Before my mother-in-law was rushing frantically from store to store this past Christmas, desperately seeking that which is called Bakugan, I had no knowledge of the latest children’s "collect ‘em all" fad. Now that I have an intimate knowledge of the game, the world, and the characters, I can happily report that the story and plot are at least somewhat more interesting than various other copycats and this book is a decent, if shallow and cheaply formatted, read.
Bakugan Battle Brawlers Vol. 1: The Battle Begins!
Adapted by Elizabeth Hurchalla, Designed and Lettered By Tomas Montalvo-Lagos
$7.99, 96 pp.
Upon first glance, Bakugan seems to be the same as past (current?) fads like Pokemon and Yu-Gi-Oh; we follow a young boy, in this case named Dan (what, Danny was taken?) as he takes on other warriors in throwing down cards and balls with animals in them. Everything is colored in bright, rich tones and Dan is obviously an up-and-comer in the game who will be utilized by whatever forces to become the greatest Bakugan champion ever. Yawn, snooze, but what makes this different than all the other card-and-ball fighting franchises?
The book itself is laid out somewhat like a comic book, with still grabs from the TV show spread out on the pages and word balloons conveying all the dialogue between characters. Sure, it sounds like a comic book, but when no one takes the time to come up with original art for the imagery, I’m instantly put off by what appears to be nothing more than a quick, cheap cash-in. And though I’ve not actually seen an episode of the show, I can only assume that this book is basically just a summation of that first episode, with following volumes to be more of the same. Overall, the presentation of the book left a lot to be desired.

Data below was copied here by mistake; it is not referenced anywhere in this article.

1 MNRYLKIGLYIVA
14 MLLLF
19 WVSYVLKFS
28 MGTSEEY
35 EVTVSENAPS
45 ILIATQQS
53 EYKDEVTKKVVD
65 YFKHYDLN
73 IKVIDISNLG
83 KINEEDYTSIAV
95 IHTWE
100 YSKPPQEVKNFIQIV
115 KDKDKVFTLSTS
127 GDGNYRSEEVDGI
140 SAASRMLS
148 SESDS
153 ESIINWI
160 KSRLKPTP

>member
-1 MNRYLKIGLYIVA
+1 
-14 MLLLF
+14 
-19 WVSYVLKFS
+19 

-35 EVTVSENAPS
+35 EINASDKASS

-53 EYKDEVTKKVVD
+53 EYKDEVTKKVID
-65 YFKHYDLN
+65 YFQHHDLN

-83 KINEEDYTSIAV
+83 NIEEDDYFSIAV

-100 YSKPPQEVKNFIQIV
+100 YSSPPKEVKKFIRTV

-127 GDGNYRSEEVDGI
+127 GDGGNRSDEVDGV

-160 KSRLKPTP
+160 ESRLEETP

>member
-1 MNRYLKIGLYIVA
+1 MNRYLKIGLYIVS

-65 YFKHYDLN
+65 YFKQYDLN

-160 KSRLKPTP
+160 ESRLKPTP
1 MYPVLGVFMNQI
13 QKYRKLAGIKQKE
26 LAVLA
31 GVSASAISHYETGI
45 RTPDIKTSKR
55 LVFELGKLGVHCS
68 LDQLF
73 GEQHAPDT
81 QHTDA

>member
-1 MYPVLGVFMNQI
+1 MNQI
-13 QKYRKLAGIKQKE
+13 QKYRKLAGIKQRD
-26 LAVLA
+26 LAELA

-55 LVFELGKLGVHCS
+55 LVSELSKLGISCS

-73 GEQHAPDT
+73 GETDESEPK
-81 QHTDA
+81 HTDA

The content itself, on the other hand, is both familiar and fresh; Dan, who most of the focus falls on, runs around starting battles with a game that seems to be a mash-up of Pokemon and Yu-Gi-Oh, with flying balls containing all sorts of creatures and augmenting cards to enrich the details of each match. The story follows that Dan and his friends battle as many people as they can, hoping to gain the #1 rank in Bakugan around the world. A twist is introduced, however, when it appears that some real-life, sentient (stick with me) Bakugan in other dimension (or realm or maybe even continent, it’s not made clear yet) are battling as well and that their struggle has upset the balance in the real world, forcing them into capture balls around the globe.
So by the end of the first book, Dan and the gang are just being introduced to their new, more intelligent, stronger Bakugan friends and a portent of evil things to come looms over the peek at the next chapter in the story. While the setup is certainly nothing new (or exciting, for a man of twenty-seven), the slight twist gives this an edge over the simple rivalries and repetitious battles Bakugan’s predecessors offer. As a simple adaptation, this book serves its purpose as an introduction to the world of Bakugan and speaking as a kid at heart, I’m sure these TV episodes in book form will find their audience, most likely in massive, Kool-Aid fueled mobs.